What struck me most strongly about this work is the intense male supremacy it highlights. The laws of inheritance that Ahmed/Zahra’s father’s deception is designed to subvert are significant, and the voice-shifting, fragmented, erased and reiterated narration of Ahmed/Zahra’s experience provides an interesting perspective to embody gender conflict, but I am most haunted by the seven nameless sisters, the meagre Macabeas who, being female, are excluded from public and narrative space.
Ahmed/Zahra’s pain is murderous, driving her to suicidal thoughts and to flee her family. The sadness she describes reminded me of the ‘gender sadness’ Julia Serano mentions feeling before her transition. She longs to live as a woman, yet fears to give up the rights and freedoms of a man. She speaks about her tormenting conscience – but Ben Jelloun does not take this hint at feminist solidarity(?) further. She also speaks of being taught to consider herself superior to women, something difficult to unlearn.
The first storyteller says that Islam is the source of the social inferiority of women, and later another character describes the Koran as a book whose words have “the force of law yet lack a woman’s perspective”. But the story reveals how some men will go to great lengths to maintain the concentration of economic and social power in male hands, subverting Islam and the law. Ahmed/Zahra’s own authoritarian behaviour in early adulthood is particularly revealing of the consequences of patriarchal socialisation. This is a skillful and nuanced part of the story.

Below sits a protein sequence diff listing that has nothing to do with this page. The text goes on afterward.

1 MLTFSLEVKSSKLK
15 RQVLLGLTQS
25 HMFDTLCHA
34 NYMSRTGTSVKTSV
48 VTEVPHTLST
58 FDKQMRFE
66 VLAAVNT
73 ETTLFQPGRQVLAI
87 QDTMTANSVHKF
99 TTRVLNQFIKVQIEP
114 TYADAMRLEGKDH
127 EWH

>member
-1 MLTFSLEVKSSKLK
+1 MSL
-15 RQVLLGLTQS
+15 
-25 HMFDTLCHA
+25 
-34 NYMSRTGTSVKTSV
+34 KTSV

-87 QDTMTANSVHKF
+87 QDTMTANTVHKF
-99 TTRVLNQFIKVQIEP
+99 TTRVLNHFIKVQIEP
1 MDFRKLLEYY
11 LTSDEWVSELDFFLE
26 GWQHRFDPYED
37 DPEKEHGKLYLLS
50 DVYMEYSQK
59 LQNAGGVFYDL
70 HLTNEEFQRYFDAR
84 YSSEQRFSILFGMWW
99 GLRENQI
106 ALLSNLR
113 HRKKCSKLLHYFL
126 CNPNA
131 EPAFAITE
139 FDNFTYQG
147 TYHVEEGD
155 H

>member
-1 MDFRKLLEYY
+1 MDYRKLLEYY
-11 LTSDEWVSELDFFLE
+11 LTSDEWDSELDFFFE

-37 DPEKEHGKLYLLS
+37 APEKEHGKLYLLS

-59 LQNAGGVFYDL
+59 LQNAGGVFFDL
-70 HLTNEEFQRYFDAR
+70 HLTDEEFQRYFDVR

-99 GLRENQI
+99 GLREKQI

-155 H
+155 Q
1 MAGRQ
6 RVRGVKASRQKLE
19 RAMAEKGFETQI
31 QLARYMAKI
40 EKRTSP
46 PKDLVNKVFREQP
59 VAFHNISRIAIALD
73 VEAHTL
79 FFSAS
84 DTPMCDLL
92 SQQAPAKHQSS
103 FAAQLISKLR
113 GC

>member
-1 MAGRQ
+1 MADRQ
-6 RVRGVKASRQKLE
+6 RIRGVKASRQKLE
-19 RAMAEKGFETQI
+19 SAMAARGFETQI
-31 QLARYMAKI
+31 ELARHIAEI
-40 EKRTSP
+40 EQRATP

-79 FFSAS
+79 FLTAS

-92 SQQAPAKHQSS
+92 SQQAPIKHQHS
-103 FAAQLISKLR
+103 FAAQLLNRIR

Ben Jelloun makes careful efforts to socially place his various narrators, and perhaps I missed many of the significances of this because I lack experience of Moroccan society. However, the impression I got was that Ahmed/Zahra’s story is not uncommon. While the focus on an individual (though divided) consciousness allows intense interior reflection and some character development that helps empathy, the fragmentation of the narrative suggests to me both public obsession (like the circus) and a multiplicity of people in Ahmed/Zahra’s situation.
Ahmed/Zahra’s body is constantly referred to as a secret that will betray her, but she also has a distinct male self with whom she corresponds. This self is fascinated by her and sometimes admonishes, but never objectifies her. For most of the book, the first storyteller speaks of Ahmed/Zahra as he/him, but switches when she begins to live, still ambiguously and partly in secret, as a woman, appropriately marking a social transition. This is the last moment of clarity for me, except a few subsequent mentions of political struggle, brief and vague but intriguing.
This style of writing, images flowing in succession submerged in interior reflections and unobtrusive transitions between tellers, is rarely a success for me. I find the bulk of the text unmemorable and the constant mention of dreams, death and so on wash over me as unaffecting commonplace despite its eloquence and poetry. I accummulate an overall discomfort at sexually explicit descriptions and images of illness, aging and burial, but I find it hard to make sense and meaning from these passages.